Federal Republic of Germany (German Bundesrepublik Deutschland), major industrialized nation in Central Europe, a federal union of 16 states (Länder). Germany has a long, complex history and rich culture, but it was not unified as a nation until 1871. Before that time, Germany had been a confederacy (1815-1867) and, before 1806, a collection of separate and quite different principalities. Today, Germany is overwhelmingly urban. Berlin is the capital and largest city. Germany has a varied terrain that ranges from low-lying coastal flats along the North and Baltic seas, to a central area of rolling hills and river valleys, to heavily forested mountains and snow-covered Alps in the south. Several of Europe’s most important rivers, including the Rhine, Danube, and Elbe, traverse the country and have helped make Germany a transportation center.
Germans have made numerous noteworthy contributions to Western culture. Among the many outstanding German authors, artists, architects, musicians, and philosophers, the composers Johann Sebastian Bach and Ludwig van Beethoven are probably the best known the world over. German literary greats include Johann Wolfgang von Goethe, Friedrich Nietzsche, and Thomas Mann.
A major industrialized nation, Germany is home to one of the world’s largest economies. The country is an economic powerhouse in the European Union (EU), and a driving force behind greater economic integration and cooperation throughout Europe.
Germany’s central location in Europe has made it a crossroads for many peoples, ideas, and armies throughout history. Present-day Germany originated from the ad 843 division of the Carolingian empire, which also included France and a middle section stretching from the North Sea to northern Italy.
For centuries, Germany was a collection of states mostly held together as a loose feudal association. From the 16th century on, the German states became increasingly involved in European wars and religious struggles. In the early 19th century, French conquest of the German states started a movement toward German national unification, and in 1815, led by the state of Prussia, the German states formed a confederacy that lasted until 1867 (see German Confederation). Once unified under Otto von Bismarck in 1871, Germany experienced rapid industrialization and economic growth. During the early 20th century Germany embarked on a quest for European dominance, leading it into World War I. Germany’s defeat in 1918 triggered political and economic chaos. An ultranationalist reaction gave rise to the National Socialist (Nazi) Party, which gained power in the 1930s under German leader Adolf Hitler. In 1939 Nazi Germany plunged the world into a new global conflict, World War II.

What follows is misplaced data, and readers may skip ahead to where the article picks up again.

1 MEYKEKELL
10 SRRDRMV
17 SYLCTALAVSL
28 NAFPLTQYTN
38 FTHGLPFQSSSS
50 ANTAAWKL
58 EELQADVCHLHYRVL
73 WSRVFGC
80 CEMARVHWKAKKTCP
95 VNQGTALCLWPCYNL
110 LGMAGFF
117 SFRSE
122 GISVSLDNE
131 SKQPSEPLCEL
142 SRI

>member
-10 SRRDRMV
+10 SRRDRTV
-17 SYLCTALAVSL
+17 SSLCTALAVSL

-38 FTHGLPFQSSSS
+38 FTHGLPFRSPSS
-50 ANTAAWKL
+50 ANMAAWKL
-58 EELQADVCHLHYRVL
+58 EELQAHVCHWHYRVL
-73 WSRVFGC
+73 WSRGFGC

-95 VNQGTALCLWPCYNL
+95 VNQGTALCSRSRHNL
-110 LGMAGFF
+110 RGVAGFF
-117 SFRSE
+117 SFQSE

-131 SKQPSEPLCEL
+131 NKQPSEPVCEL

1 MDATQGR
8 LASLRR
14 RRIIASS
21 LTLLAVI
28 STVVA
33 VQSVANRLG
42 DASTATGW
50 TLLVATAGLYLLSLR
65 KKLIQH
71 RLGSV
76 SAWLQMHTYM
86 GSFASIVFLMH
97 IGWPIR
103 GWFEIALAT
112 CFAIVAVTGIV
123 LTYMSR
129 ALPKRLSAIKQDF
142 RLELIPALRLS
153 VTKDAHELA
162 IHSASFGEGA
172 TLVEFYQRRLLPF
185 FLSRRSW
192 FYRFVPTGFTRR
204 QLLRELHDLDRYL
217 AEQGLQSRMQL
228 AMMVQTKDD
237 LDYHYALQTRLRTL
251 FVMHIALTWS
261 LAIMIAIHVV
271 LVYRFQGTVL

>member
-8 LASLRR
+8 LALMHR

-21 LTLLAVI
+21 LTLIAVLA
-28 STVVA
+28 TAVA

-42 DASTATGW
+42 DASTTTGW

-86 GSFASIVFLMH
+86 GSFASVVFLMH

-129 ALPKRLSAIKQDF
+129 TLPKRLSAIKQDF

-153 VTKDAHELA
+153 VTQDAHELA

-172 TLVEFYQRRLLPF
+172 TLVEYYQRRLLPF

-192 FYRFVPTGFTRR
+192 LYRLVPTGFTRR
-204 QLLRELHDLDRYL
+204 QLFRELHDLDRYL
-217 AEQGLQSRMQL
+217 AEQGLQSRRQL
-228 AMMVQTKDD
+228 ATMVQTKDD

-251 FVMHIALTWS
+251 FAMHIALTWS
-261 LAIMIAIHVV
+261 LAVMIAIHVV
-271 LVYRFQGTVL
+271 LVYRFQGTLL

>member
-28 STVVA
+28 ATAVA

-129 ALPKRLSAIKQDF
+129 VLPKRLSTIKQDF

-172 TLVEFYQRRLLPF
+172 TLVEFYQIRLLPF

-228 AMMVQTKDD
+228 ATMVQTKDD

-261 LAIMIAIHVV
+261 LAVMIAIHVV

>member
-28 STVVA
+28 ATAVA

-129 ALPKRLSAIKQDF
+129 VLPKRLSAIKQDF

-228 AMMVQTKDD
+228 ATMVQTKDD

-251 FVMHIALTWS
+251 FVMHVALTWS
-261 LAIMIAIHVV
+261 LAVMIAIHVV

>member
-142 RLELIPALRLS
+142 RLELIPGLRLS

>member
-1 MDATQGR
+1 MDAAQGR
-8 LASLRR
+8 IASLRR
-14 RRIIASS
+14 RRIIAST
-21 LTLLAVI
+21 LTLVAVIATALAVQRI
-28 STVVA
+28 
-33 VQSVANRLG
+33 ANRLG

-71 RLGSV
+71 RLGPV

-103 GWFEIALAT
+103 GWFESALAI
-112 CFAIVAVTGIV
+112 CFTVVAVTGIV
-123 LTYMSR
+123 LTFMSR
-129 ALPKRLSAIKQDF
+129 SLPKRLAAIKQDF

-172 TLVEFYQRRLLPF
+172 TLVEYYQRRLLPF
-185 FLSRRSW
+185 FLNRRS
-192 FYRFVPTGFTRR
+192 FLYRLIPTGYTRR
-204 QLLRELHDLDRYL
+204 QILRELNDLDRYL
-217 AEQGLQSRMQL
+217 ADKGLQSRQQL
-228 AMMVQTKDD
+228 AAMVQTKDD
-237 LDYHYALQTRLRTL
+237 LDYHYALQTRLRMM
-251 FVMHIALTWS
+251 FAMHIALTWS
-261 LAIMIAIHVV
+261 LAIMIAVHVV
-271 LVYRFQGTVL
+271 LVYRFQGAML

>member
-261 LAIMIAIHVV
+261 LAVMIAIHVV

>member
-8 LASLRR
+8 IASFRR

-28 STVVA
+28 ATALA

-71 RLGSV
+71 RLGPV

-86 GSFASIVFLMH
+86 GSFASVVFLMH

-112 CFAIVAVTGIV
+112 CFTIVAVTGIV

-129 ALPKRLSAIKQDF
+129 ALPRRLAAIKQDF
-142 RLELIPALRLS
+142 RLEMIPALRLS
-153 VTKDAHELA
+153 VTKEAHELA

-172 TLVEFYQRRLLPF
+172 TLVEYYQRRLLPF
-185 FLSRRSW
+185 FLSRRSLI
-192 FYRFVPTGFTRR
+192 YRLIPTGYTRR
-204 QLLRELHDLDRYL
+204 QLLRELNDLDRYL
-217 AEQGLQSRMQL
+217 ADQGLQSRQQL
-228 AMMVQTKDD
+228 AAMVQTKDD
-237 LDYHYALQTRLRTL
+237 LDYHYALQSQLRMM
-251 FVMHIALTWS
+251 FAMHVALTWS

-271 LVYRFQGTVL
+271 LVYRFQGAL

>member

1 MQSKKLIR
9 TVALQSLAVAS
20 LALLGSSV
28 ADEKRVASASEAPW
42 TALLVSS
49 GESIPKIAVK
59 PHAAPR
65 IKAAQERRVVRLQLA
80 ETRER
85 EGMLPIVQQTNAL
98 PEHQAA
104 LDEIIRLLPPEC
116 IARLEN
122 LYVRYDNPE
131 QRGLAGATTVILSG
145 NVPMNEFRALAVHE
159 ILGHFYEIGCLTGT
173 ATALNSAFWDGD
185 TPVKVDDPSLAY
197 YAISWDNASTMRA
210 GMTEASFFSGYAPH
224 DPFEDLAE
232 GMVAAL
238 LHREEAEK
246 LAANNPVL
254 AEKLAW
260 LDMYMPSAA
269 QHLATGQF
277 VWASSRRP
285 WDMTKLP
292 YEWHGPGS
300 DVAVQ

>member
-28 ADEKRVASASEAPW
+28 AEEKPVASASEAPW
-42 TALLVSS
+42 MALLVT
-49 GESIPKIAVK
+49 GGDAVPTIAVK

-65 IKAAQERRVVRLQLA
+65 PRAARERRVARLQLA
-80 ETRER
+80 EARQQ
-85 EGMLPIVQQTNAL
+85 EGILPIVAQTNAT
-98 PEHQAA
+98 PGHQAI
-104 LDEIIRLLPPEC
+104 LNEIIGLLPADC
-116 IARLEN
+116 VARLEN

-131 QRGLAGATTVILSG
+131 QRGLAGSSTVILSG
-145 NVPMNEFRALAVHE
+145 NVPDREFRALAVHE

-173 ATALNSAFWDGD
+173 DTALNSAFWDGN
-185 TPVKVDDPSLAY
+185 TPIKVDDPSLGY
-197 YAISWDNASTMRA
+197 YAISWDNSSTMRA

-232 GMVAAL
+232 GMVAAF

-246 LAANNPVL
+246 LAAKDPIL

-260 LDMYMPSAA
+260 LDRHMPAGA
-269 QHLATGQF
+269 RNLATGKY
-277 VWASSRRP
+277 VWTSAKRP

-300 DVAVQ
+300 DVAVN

In 1945 the Allied Powers of the United Kingdom, the United States, France, and the Union of Soviet Socialist Republics (USSR) defeated Germany in World War II. The Allies agreed to divide the country into four zones of occupation: the British, American, French, and Soviet zones. When the wartime alliance between the Western powers and the Soviet Union broke up in the late 1940s, the Soviet zone became the Communist-led German Democratic Republic (GDR), or East Germany. The three Western zones formed the Federal Republic of Germany (FRG), or West Germany. Control of Germany’s historic capital of Berlin was also divided between the two German states, despite its location deep within East Germany. In 1961 East Germany built the Berlin Wall and other elaborate border fortifications to stop the exodus of millions of East Germans to the more prosperous and democratic West Germany. In 1989 Germans from the East and West breached the Berlin Wall, an event that symbolized the collapse of Communism in Eastern Europe and the beginning of German reunification. Amid joyful celebrations, the two Germanys were reunited on October 3, 1990, as the Federal Republic of Germany. However, Germany faced long-term social and economic challenges as it absorbed millions of new citizens and sought to blend different cultures and institutions. Its difficulties included chronic high unemployment and reduced levels of economic growth. © "Germany" © Emmanuel Buchot and Encarta
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